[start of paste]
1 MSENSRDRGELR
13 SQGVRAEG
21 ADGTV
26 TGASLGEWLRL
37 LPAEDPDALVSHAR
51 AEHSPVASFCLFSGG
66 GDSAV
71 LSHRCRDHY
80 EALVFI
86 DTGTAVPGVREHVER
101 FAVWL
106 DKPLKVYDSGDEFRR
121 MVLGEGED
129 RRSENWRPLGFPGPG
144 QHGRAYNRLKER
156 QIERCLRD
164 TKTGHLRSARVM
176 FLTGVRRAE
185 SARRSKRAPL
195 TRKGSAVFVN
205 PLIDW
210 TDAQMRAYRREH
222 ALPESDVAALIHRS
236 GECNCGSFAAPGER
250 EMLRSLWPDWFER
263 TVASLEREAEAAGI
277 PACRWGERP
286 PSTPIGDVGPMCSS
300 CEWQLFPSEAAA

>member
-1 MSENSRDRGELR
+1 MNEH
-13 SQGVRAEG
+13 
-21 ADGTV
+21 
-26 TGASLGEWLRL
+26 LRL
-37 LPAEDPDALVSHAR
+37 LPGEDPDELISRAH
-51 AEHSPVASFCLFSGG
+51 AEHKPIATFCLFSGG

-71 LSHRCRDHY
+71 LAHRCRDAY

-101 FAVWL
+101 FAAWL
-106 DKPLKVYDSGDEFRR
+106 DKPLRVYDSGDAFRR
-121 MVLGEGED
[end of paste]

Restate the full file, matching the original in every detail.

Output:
1 MSENSRDRGELR
13 SQGVRAEG
21 ADGTV
26 TGASLGEWLRL
37 LPAEDPDALVSHAR
51 AEHSPVASFCLFSGG
66 GDSAV
71 LSHRCRDHY
80 EALVFI
86 DTGTAVPGVREHVER
101 FAVWL
106 DKPLKVYDSGDEFRR
121 MVLGEGED
129 RRSENWRPLGFPGPG
144 QHGRAYNRLKER
156 QIERCLRD
164 TKTGHLRSARVM
176 FLTGVRRAE
185 SARRSKRAPL
195 TRKGSAVFVN
205 PLIDW
210 TDAQMRAYRREH
222 ALPESDVAALIHRS
236 GECNCGSFAAPGER
250 EMLRSLWPDWFER
263 TVASLEREAEAAGI
277 PACRWGERP
286 PSTPIGDVGPMCSS
300 CEWQLFPSEAAA

>member
-1 MSENSRDRGELR
+1 MNEH
-13 SQGVRAEG
+13 
-21 ADGTV
+21 
-26 TGASLGEWLRL
+26 LRL
-37 LPAEDPDALVSHAR
+37 LPGEDPDELISRAH
-51 AEHSPVASFCLFSGG
+51 AEHKPIATFCLFSGG

-71 LSHRCRDHY
+71 LAHRCRDAY

-101 FAVWL
+101 FAAWL
-106 DKPLKVYDSGDEFRR
+106 DKPLRVYDSGDAFRR
-121 MVLGEGED